Article 16 of the Athens Convention Relating to the Carriage of Passengers and their Luggage by Sea 1974 provides for a time-bar of two years on personal injury claims. Regulation 15(3) of the Package Holiday Regulations 1992 provides, “the contract may provide for compensation to be limited in accordance with the international conventions which govern such services”.
To interpret Regulation 15(3) as to have qualified and even effectively partially repealed the Athens Convention (to make exclusion provisions such as those contained in the Convention only apply where they are brought expressly to the notice of the consumer) would be to drive a coach and horses through the Athens Convention. House of Lords decision in Sidhu v British Airways ( A.C. 430) considered, the answer is to be found in the objects and structure of the Convention. The Athens Convention was intended to impose a uniform international system, and if the drafters of the Regulations had intended to effectively partially repeal the Convention, they would have said so in clear terms.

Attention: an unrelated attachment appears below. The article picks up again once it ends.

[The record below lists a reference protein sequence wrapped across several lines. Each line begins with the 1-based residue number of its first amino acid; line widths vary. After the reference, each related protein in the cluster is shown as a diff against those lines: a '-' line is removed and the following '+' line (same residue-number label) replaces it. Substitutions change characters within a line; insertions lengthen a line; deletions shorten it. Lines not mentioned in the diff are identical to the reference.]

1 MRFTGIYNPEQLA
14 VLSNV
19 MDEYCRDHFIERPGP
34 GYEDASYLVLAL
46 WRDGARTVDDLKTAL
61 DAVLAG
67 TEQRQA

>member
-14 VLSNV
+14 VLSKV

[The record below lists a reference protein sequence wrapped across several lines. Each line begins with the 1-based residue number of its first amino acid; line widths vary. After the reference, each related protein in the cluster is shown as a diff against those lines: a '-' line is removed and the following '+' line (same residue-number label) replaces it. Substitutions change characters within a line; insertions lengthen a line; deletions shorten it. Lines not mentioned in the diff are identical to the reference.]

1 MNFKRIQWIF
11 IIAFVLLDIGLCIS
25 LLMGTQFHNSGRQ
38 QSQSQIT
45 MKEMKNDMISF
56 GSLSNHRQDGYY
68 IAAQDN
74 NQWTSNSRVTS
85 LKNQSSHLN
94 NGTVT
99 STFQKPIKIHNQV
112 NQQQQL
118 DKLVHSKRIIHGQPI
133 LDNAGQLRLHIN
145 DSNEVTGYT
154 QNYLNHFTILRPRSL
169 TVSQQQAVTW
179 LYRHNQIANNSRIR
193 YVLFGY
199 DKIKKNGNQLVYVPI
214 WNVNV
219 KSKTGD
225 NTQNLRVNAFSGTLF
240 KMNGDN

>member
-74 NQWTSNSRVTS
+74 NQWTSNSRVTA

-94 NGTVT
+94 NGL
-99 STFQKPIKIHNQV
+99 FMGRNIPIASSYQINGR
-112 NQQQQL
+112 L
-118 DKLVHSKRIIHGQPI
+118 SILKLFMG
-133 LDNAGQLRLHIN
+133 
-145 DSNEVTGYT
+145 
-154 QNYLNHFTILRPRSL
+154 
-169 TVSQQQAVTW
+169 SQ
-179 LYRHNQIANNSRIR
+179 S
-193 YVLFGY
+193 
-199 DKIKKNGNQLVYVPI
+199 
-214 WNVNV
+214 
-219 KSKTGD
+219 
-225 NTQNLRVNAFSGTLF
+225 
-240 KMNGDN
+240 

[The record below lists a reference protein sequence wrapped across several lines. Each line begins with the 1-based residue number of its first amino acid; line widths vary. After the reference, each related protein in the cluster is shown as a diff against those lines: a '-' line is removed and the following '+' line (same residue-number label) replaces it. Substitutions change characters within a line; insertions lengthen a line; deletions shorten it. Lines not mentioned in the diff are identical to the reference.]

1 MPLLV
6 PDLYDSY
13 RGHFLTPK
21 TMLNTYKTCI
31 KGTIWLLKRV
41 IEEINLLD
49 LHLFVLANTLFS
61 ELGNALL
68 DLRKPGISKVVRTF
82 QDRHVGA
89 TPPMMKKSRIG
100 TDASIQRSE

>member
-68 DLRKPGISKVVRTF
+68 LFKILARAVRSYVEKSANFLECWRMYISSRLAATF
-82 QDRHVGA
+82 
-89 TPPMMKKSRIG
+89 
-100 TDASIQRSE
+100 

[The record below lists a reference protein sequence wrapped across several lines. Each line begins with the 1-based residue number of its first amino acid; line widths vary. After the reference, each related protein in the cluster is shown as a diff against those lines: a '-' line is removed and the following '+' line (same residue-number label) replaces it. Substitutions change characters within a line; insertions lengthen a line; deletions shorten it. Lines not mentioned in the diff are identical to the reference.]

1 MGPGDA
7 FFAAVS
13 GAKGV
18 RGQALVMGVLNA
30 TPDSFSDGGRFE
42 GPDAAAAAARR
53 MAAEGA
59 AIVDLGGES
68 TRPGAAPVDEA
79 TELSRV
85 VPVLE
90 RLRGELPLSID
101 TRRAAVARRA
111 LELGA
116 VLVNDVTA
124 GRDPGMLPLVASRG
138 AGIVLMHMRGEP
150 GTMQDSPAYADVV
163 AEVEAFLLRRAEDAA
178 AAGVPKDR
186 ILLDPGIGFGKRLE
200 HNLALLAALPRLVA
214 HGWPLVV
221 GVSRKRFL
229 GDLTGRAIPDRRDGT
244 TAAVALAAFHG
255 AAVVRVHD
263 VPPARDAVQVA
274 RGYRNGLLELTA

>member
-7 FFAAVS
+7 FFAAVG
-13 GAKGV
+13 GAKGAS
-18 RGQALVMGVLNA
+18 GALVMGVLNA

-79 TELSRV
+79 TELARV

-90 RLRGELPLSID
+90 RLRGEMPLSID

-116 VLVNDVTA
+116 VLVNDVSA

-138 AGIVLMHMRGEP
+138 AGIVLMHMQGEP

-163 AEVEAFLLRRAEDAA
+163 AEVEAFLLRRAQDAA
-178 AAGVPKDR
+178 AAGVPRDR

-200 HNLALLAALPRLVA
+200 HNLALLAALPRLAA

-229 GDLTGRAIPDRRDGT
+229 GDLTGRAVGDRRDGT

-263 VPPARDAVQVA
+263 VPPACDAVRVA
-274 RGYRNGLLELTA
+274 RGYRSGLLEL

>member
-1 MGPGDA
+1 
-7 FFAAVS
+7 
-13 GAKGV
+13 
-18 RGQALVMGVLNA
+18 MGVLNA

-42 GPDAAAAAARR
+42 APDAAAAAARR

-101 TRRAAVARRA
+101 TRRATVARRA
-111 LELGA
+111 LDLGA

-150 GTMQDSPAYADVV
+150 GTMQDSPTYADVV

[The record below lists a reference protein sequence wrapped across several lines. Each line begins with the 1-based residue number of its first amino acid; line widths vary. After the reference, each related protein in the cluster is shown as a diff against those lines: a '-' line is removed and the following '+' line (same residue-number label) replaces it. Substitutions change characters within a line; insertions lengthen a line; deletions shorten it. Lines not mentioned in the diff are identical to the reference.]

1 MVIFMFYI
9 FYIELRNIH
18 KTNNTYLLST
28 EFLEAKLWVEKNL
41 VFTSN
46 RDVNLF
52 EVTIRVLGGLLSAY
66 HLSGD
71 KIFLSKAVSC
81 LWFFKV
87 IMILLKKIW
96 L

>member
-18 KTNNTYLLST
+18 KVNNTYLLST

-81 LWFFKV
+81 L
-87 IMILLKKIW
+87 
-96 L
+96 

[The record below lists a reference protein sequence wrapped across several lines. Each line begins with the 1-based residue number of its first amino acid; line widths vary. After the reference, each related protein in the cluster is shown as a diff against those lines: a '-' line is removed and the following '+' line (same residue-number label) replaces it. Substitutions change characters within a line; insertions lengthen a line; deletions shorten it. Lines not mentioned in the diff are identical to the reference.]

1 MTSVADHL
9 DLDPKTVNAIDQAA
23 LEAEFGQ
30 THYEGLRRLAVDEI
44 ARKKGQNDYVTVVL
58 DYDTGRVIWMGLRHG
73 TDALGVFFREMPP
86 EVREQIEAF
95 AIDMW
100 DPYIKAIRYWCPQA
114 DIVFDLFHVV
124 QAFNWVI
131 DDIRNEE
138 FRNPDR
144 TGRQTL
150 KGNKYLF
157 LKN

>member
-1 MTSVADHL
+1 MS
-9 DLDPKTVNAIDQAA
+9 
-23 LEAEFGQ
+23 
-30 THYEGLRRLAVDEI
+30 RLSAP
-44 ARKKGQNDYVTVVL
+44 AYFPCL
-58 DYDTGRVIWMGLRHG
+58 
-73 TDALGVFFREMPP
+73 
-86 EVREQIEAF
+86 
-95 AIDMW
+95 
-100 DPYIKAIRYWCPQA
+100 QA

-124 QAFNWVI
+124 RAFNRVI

The fact that the Regulations incorporate a European Directive does not affect the standing of the Athens Convention. Sidhu again considered, it is not inconsistent with the obligations of the UK to accept the time bar of the Athens Convention. There is no conflict between the Athens Convention on time barred claims and the 1992 Regulations, as the 1992 Regulations do not deal with time bars and the Convention applies without need for any express reference.